We can conclude that they were talking about two different journeys.

Question #2
Why does Yaacov vow by the name of G-d as KeloKim

The Gemarah in Brechot states:
R. Yacov b. Iddi points to a contradiction. One verse reads: "And behold, I am with you, and I will guard you wherever you go," and the other verse reads: "And he was frightened!"
[The answer is that] he [Yaacov] thought that some sin might cause [God's promise not to be fulfilled].
Brechot 4A
So after receiving a divine promise, how can Yaacov lack confidence, but be in fear?

Says the Netivot Shalom: G-d’s promises were presented in the name of YudKayVavKay, which is a name representing the trait of divine mercy. And because of this Yaacov was afraid!

What did he fear? He feared that if he should slip up and sin, then this divine mercy would be lost and he would have to face the alternative – the trait of divine, uncompromising judgement.

So from this concern, already at the outset he takes 'precautionary measures' and invokes the trait of judgement, expressed in the name - KeloKim. Sensing how vulnerable he feels on the journey he is embarking on, and out of concern that he may slip up in his journey, he asks for divine judgement to be at his side from the start.

Question #3
Why does Yaacov seem to present conditions for a deal to G-d, stating his “terms up front” that need to be fulfilled

In comparing the differences between the promises of G-d to the responses of Yaacov, we see that Yaacov's focus and concern was to be protected from sin.

Says the Kli Yakar:

Protection from sin, or to not come to the point of actually sinning, this is dependent on our personal choices. 

But to be protected from being confronted with the possibility of sinning, this can only be provided by divine intervention. G-d's statement to Yaacov referred to providing him physical protection in the statement 'I will protect you wherever you go.' The pasuk uses the expresseion - 'wherever' (BKOL).  In life, all roads are dangerous and many paths lie before us to go on.

Yet Yaacov said 'protect me on this journey that I am taking.' And in response, G-d directs Yaacov to the special path that Yaacov should specifically go on, to be protected on.
What is that path? 
It is the Path of G-d and Torah and Mitzvot. 

We can see this directly in the words of G-d's promise 'I will protect you wherever you go' - where the word ANOCHI seems to be superfluous.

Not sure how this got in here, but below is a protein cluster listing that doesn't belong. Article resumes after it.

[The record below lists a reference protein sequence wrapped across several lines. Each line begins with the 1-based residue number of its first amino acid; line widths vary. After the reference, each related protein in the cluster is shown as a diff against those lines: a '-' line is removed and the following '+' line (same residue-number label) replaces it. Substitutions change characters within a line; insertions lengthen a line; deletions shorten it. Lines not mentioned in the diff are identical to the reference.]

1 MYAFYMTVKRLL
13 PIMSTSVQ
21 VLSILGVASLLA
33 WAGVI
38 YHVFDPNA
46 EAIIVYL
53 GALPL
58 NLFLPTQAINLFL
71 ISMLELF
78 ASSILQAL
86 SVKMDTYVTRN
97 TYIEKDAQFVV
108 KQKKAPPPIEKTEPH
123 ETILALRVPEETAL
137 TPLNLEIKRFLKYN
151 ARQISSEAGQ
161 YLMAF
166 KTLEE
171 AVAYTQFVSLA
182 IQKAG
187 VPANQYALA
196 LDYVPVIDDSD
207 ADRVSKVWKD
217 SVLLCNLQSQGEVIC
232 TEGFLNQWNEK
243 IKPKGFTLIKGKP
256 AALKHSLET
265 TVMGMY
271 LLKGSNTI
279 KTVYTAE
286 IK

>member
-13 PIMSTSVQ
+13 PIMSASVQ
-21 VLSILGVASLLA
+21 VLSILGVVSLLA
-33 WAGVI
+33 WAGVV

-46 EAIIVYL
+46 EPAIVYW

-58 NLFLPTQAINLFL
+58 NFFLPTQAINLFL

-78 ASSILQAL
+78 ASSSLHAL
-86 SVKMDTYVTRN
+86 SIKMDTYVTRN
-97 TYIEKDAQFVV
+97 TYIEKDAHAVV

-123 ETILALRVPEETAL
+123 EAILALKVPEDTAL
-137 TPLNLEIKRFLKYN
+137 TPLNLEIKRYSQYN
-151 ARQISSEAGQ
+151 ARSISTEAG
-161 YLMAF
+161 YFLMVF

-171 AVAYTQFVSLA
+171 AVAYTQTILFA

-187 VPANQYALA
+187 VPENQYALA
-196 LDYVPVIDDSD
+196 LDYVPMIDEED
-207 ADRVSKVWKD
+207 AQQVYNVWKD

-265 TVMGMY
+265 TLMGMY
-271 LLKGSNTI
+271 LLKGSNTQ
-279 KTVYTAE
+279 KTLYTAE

וְהִנֵּה אָנֹכִי עִמָּך וּשְׁמַרְתִּיךָ בְּכֹל אֲשֶׁר תֵּלֵךְ וַהֲשִׁבֹתִיךָ אֶל הָאֲדָמָה הַזֹּאת כִּי לֹא אֶעֱזָבְךָ עַד אֲשֶׁר אִם עָשִׂיתִי אֵת אֲשֶׁר דִּבַּרְתִּי לָךְ
Breisheit 28:15

And so the word 'ANOCHI' is added. This is to emphasize that divine protection is required to protect us when confronted with sinful influences and places. This is what Yaacov meant when he said 'protect me' and let me return 'complete' - meaning protected from sin and a complete person, devoid of sin.

Question #4 Why is Yaacov’s first concern for material protection?

Concerning physical protection, Yaacov was covered. G-d said 'I will protect you wherever you go' since  we have physical protection in Eretz Yisrael,  then we need  this protection when going out of Eretz Yisrael. G-d also promised to Yaacov 'and bring you back to this soil,' so Yaacov was ensured physical protection for  the full, round trip, back to Eretz Yisrael.

However Yaacov's concern was really about spiritual protection. He was concerned about not learning from the ways of Lavan. And not just Lavan, but also from the Canaanites and Emory in Eretz Yisrael. That is why Yaacov made his personal request stating 'and if I return in peace to my father's house' - not that he should be physically protected until reaching his father's house, but that Yaacov should be protected from the influence of sin throughout his journey (to not learn from Lavan, not be influenced by Canaanites, and Emory).

Then why Bread and clothes?

Yaacov was not looking to benefit materially, and we see this in 'if He gives me bread to eat and clothing to wear' - where Yaacov asks for specifically these items. Yaacov wants to emphasize that he only needs to receive the most basic sustenance. This is to provide him the level of assurance that he should not be put under stress  out of of providing for himself, and driven to sin. Morever, if Yaacov's motives were for material gain, then he should have asked for  valuable goods like gold and pearls.

Question #5 why does Yaacov conclude with an offer to tithe?

Adds the Netivot Shalom:
Our Rabbis have taught: It is forbidden for a man to enjoy anything of this world without a blessing, and if anyone enjoys anything of this world without a blessings,  it is as if he stole from Hakadosh Baruch Hu.
Brechot 35A
The importance of making a brechah is that you make Hashem a partner in your actions, and in your life. But when you take advantage of this world without a brechah, you take the opposite approach and you alienate Hashem. As it says in Mishlei:
איש תהפוכות ישלח מדון, ונרגן מפריד אלוף
A perverse man incites quarrel, and a grumbler alienates the Lord.
Mishlei 16:28
Yaacov’s offer of tithes (maser) was not an attempt on his part to take on a new Mitzvah, rather this was his effort in taking his first steps into Olam Hazeh. Until this point, Yaacov had nothing to do with this world. He was a part of the spirituality of Yitzhak.  He was the quintessential yeshiva bochur. The Ish Tam. He didn't know anything about 'office politics.' Now his life stood at a crossroads, and was taking a turn, going down into this world.